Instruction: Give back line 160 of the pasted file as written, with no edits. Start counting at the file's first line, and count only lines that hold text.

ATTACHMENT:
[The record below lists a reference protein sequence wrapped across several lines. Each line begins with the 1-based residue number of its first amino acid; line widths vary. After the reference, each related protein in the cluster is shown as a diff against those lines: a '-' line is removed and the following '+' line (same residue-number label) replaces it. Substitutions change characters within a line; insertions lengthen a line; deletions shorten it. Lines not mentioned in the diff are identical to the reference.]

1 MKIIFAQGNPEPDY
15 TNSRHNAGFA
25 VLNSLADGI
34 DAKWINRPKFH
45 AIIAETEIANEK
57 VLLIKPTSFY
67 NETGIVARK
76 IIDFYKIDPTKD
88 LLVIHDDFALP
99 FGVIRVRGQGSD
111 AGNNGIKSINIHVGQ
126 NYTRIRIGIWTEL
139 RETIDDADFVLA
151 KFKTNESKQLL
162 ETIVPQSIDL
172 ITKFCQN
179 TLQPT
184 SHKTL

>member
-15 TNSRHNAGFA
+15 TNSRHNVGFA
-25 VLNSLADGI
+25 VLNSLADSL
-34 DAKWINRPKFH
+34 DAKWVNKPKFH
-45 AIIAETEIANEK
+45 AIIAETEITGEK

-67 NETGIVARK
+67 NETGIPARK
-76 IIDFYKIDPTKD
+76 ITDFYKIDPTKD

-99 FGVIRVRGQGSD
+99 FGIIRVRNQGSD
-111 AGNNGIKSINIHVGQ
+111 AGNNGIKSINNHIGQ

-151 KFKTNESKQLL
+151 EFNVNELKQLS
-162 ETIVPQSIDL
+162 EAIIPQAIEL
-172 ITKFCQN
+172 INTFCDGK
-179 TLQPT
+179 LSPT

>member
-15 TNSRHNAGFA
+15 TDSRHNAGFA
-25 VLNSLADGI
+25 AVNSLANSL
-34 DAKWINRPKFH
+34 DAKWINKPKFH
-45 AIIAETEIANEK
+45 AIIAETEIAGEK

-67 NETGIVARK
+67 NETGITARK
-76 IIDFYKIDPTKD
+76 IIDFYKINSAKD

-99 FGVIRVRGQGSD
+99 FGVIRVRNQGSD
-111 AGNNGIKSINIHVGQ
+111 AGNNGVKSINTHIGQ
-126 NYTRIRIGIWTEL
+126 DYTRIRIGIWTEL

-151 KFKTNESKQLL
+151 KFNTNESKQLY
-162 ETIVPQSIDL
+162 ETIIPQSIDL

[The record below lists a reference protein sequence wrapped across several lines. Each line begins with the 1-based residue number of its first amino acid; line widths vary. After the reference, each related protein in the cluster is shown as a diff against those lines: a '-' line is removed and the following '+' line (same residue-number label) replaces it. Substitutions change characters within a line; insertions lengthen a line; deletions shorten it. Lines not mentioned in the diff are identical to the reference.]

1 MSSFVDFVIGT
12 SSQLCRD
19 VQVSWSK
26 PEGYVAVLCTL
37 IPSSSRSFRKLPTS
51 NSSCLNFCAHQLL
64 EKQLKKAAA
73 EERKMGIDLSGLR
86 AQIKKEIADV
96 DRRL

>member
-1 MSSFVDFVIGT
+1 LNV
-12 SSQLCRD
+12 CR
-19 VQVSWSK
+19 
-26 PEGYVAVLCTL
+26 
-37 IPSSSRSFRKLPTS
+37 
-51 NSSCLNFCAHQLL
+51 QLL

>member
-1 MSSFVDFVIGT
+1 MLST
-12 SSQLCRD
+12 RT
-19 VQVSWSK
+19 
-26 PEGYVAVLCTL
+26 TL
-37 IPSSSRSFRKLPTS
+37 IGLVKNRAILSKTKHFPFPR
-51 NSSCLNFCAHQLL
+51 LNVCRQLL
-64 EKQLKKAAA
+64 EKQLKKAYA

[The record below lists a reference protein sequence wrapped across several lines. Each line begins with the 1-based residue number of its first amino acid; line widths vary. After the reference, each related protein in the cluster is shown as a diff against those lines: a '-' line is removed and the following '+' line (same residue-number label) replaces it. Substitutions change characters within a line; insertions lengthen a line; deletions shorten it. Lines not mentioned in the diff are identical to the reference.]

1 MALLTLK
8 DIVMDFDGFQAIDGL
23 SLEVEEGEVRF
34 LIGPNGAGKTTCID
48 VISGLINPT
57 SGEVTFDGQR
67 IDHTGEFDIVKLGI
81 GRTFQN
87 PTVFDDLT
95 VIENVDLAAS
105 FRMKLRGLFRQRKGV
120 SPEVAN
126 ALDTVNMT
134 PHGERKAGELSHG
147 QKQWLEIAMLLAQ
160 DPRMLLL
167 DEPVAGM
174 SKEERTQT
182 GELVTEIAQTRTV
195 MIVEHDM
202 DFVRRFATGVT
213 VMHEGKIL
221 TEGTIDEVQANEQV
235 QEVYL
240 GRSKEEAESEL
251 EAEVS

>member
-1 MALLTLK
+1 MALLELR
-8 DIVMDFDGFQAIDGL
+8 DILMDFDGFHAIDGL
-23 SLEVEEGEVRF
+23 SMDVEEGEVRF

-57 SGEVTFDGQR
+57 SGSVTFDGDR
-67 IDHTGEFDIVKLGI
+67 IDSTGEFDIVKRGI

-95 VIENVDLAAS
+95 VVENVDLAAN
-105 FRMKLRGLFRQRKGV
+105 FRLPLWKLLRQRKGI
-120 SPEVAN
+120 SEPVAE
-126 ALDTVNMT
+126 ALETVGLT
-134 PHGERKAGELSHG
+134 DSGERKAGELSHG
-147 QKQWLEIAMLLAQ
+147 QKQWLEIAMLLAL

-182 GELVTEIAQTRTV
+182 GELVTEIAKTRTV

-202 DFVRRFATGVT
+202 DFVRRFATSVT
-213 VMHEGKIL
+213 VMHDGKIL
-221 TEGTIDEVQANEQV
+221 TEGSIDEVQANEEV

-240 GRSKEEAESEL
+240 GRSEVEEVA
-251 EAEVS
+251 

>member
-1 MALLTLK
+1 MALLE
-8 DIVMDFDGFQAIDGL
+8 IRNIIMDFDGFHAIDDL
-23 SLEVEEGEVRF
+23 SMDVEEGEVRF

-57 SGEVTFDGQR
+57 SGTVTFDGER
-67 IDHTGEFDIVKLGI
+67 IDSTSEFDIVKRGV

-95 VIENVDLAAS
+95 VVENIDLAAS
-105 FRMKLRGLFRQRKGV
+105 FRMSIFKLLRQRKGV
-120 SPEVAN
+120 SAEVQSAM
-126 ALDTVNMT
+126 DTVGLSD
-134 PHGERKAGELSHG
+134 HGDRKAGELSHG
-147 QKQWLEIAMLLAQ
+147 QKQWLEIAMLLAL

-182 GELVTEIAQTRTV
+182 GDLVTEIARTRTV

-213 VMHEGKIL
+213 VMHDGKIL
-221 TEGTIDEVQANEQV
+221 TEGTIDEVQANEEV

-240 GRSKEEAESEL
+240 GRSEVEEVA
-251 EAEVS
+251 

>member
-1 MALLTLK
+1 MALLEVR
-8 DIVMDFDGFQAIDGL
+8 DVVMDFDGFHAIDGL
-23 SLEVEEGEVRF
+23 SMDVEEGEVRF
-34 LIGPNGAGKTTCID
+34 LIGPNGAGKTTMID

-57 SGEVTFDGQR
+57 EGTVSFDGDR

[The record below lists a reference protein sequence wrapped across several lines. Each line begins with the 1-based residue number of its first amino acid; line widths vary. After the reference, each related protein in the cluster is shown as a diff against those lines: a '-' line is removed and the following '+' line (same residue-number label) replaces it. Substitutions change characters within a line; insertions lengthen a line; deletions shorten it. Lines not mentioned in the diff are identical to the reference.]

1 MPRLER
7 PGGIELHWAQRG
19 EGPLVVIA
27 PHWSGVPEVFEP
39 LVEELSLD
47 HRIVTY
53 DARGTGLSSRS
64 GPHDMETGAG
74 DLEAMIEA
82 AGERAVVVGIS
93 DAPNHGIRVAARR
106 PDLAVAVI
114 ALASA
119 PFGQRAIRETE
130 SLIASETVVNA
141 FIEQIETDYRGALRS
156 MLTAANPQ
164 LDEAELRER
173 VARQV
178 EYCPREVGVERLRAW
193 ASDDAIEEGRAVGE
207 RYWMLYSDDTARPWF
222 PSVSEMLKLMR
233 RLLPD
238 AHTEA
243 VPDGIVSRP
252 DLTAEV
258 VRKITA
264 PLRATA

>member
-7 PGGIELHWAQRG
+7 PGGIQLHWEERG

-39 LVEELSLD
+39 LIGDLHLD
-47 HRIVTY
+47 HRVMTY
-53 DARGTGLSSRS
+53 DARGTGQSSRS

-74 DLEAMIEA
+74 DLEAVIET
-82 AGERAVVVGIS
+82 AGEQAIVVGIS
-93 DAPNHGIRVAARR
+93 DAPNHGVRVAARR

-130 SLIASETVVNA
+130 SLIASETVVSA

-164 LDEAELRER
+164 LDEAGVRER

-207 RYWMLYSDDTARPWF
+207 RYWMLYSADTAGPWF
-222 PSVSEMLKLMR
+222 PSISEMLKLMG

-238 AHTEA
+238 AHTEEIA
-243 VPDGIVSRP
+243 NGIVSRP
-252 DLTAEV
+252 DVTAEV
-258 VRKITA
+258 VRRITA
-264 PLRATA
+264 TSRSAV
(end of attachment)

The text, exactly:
+202 DFVRRFATSVT